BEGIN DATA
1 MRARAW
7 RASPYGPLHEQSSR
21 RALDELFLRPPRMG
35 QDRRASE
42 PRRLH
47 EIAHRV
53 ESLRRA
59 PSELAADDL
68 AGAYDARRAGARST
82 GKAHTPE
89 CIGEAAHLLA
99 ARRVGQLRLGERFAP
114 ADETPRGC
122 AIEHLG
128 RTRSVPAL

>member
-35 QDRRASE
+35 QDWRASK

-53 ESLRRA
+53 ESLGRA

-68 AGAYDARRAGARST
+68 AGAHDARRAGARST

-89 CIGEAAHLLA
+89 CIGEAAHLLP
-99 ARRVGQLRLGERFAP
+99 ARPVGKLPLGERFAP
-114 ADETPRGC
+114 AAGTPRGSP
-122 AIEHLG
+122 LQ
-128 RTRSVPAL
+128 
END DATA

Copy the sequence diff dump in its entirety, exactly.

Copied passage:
1 MRARAW
7 RASPYGPLHEQSSR
21 RALDELFLRPPRMG
35 QDRRASE
42 PRRLH
47 EIAHRV
53 ESLRRA
59 PSELAADDL
68 AGAYDARRAGARST
82 GKAHTPE
89 CIGEAAHLLA
99 ARRVGQLRLGERFAP
114 ADETPRGC
122 AIEHLG
128 RTRSVPAL

>member
-35 QDRRASE
+35 QDWRASK

-53 ESLRRA
+53 ESLGRA

-68 AGAYDARRAGARST
+68 AGAHDARRAGARST

-89 CIGEAAHLLA
+89 CIGEAAHLLP
-99 ARRVGQLRLGERFAP
+99 ARPVGKLPLGERFAP
-114 ADETPRGC
+114 AAGTPRGSP
-122 AIEHLG
+122 LQ
-128 RTRSVPAL
+128 